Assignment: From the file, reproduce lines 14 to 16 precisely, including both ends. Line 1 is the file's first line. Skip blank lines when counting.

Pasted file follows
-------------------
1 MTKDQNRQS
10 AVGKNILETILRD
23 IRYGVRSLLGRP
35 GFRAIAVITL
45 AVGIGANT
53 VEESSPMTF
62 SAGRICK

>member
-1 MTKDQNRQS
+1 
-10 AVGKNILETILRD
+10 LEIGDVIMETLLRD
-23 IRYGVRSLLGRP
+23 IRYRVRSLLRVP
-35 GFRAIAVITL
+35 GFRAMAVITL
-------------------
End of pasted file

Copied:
+23 IRYRVRSLLRVP
-35 GFRAIAVITL
+35 GFRAMAVITL